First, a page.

From Clearissa Coward’s Command Center
7 Tips To Get Your Car Ready For A Summer Road Trip
It’s that time of year again…This deserves a repeat. I hope you will not get on the road with your family for summer vacation without making an appointment with your most reliable mechanic giving your vehicle a thorough check-up. Are you driving to grandma’s house this summer? Or perhaps you are taking a road trip to a beautiful beach? Whether you are driving cross-country or to an amusement park close to home, you need to get your car ready for summer. Most people winterize their cars, but we should summarize our vehicles as well. Below, I will give you 7 tips for summarizing your vehicle.
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Tires – According to Jalopnik Tires are the single most important part of your car. Underinflated tires can have an enormous impact on the performance of your vehicle and left uncheck, tires can be the cause of accidents and if ignored can even be the cost of a fatal accident.
You need to inspect the tread of your tires. You also need to check the inflation level of each tire as well, because an under or overly inflated tire can be responsible for uneven wear and an unexpected blowout.
Note: While you are checking your tires, remember to check your spare tire as well. I don’t about where you live, but here today it is 95 degrees and climbing and just think of having tire blowout or go flat during the heat of summer and to find out your spare tire is flat or damaged as well. Whew, that would be a disaster. Finally, if there is uneven wear on your tires, an alignment is required.
Air Conditioning /Cooling System – No one wants to travel in a smoldering car during summer. We have all heard of how the temperature in a vehicle can rise on a hot day. So, before you leave on your drive, follow the advice of The National Institute of Automotive Service Institute (ASE) who advises that we should completely flush and refill the cooling system every 24 months and the level and condition of the coolant should be checked periodically. (A 50/50 mix of antifreeze and water is usually recommended.) Note: Advice for you DIYers – never remove the radiator cap until the engine has thoroughly cooled! The tightness and condition of drive belts, clamps, and hoses should be checked by a pro
Oil & Engine Performance – Change your oil and oil filter as specified in your manual more often (every 3,000 miles) if you make frequent short jaunts, extended trips with lots of luggage, or tow a trailer. ASE also suggests that you replace other filters (air, fuel, PCV, etc.) as recommended and more often in dusty conditions.
Windshield Wipers – A dirty windshield causes eye fatigue and can be a safety hazard. You should replace your blades and top off your windshield solvent before any trip. You also need working windshield wipers for those unexpected summer rain showers.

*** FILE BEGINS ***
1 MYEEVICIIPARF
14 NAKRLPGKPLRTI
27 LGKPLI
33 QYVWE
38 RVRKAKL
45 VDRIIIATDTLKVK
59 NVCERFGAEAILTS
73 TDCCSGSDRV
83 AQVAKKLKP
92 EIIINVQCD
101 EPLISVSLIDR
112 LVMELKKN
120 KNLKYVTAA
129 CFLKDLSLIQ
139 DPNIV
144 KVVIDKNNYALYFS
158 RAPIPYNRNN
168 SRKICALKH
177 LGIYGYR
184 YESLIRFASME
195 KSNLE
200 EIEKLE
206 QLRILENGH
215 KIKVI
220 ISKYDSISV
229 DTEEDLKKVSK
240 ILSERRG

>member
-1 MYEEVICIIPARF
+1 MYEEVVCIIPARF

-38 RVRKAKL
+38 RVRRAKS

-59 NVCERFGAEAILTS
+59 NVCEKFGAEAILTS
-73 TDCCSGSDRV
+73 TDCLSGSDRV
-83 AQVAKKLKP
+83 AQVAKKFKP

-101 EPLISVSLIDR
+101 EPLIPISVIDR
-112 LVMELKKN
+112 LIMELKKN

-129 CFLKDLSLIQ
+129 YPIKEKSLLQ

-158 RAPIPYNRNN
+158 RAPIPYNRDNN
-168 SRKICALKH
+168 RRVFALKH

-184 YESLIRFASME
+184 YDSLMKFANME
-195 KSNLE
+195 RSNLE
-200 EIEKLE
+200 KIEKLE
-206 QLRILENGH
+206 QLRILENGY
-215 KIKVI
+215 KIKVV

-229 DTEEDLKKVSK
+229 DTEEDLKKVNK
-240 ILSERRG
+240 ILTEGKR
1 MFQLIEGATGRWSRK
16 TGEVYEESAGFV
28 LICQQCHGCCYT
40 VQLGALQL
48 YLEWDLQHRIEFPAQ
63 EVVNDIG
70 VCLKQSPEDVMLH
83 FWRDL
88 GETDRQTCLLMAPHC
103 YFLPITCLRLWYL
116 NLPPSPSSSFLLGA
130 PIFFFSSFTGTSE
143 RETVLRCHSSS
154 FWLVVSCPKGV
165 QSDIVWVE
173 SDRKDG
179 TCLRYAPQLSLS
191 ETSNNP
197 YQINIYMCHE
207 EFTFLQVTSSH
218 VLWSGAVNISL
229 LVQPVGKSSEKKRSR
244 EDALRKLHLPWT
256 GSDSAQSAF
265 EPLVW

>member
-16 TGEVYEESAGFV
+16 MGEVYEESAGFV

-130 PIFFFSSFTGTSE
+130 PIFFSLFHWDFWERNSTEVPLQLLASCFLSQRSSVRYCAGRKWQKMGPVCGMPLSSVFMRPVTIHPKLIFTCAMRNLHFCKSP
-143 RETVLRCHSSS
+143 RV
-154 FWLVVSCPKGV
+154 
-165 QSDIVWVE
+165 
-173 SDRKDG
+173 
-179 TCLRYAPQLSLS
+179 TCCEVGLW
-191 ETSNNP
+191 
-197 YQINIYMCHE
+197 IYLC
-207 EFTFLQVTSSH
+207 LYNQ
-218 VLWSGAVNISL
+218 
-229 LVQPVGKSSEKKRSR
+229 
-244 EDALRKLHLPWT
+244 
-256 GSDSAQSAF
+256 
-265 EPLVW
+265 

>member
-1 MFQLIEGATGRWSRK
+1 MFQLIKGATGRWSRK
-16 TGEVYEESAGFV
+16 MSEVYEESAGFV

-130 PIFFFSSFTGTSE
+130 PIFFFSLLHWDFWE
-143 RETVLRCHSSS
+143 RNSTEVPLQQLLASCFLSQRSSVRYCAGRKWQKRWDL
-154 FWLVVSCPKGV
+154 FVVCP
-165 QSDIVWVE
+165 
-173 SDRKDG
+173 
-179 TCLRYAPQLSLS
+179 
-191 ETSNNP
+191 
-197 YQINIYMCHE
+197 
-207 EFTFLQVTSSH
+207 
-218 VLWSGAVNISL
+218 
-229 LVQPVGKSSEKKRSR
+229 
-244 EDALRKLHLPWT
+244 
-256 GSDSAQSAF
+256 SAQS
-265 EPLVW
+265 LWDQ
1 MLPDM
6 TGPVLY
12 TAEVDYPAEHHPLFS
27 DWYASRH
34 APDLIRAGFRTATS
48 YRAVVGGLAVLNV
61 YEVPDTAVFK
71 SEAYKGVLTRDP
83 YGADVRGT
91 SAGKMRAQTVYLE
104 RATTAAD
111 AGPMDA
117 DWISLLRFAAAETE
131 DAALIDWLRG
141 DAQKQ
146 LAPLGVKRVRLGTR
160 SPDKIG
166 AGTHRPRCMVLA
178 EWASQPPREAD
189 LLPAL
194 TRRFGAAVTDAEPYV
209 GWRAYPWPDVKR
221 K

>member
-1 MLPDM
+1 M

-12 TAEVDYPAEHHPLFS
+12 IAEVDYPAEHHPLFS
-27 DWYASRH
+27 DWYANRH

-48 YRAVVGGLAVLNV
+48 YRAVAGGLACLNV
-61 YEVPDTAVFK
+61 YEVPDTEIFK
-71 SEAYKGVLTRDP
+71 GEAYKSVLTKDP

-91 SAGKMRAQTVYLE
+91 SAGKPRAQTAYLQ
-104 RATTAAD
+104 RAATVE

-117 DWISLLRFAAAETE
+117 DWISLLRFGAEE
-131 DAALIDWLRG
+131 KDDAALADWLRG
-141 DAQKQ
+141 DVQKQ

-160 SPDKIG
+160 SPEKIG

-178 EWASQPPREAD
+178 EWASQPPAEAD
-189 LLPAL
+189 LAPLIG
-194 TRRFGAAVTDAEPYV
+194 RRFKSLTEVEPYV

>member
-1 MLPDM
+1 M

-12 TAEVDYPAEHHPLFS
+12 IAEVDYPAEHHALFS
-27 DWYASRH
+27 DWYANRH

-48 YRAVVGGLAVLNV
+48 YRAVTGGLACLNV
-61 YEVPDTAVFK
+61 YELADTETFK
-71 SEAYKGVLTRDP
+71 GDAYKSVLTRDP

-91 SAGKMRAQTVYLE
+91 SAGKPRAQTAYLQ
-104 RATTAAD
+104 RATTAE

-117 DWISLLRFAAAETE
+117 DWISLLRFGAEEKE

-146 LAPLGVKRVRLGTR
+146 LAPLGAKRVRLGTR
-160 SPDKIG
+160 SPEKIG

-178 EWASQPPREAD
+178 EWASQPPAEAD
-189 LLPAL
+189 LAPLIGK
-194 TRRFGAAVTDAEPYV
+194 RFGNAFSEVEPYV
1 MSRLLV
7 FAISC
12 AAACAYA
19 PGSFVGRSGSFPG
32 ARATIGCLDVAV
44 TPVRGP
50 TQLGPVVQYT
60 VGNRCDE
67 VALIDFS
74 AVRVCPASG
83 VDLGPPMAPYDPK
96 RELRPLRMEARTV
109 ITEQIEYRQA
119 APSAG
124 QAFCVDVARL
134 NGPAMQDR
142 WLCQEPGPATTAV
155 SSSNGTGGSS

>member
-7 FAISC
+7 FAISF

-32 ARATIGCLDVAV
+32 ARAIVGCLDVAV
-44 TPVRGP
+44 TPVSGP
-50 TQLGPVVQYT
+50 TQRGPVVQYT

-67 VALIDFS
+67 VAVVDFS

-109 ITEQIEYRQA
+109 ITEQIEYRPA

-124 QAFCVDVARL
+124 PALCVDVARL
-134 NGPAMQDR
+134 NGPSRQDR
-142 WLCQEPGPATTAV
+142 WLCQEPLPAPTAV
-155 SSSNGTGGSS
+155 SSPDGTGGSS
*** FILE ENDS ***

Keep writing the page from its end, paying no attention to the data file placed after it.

Battery – You should have your battery checked before a trip. The only way to determine a weak battery is to have a professional check the battery. I usually take my car to Advance Auto and they will put a machine on the battery and check it for no cost.
Lights – ASE suggests that we inspect all lights and bulbs; replace burned out bulbs; periodically clean dirt and insects from all lenses. To prevent scratching, never use a dry rag.
Grove Collaborative/Mrs. Meyers Cleaning Products
Engine Performance – This is the biggee and unless you are mechanically inclined, I suggest you take your vehicle to the dealer or a reliable shop to have an engine diagnostic test performed. While you’re at it, you should also have filters replaced (air, fuel, PCV, etc,) and all hoses and electrical connections checked as well. This is also a good time to have all fluids checked and topped off.
Emergency Kit – Finally, before taking off on your road trip, I would suggest packing an emergency kit just to be on the safe side. An emergency kit should be in the car at all times although contents may change seasonally. For the summer I suggest the following:
- bottled water
- snacks (make sure they are the types that will not melt in the heat)
- flashlight (don’t forget to check the batteries)
- extra batteries
- first aid kit
- folding shovel
- jumper cables
- tire fix
- spare tire
Do you prefer to fly, take the train, or drive when traveling? When planning a road trip do you make car maintenance a priority? Do you currently have an emergency kit in your car? Leave your responses in the comment section below. I would love to hear from you.
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Until next time…Find And Remain In Your Own Personal Element – God Bless!
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Some great tips in here. WE also have a kit for the dogs, water bowls, cooling towels, cooling collars, that sort of thing.
Hi Dorothy. I hate I left the animals out. That is exactly what you should do if traveling with your pets. Thanks for the reminder and for stopping in.
Great tips Clearissa~ pinned and shared
Hi Carol. Thank you, I am happy you enjoyed it and thank you for sharing it.
Looks like you covered everything!
I try Dee. I try. 🙂 Thanks for stopping in.
Great tips as always!
Hi V. Thank you and thank you for stopping in.
Thank you so much for the feature. I am excited.
Thank you so much for the feature. 🙂
These are all great tips, battery life is so strange because I only had to worry about it with the car I have right now. I had to replace the battery in it two years after I bought it brand new. Happy to be cohosting #OMHGWW with you again!
Thank you Alice. Yes battery life can differ from battery to battery type and car to car. It is my pleasure to co-host with you as well and thank you for stopping by.
Thank you so very much. 🙂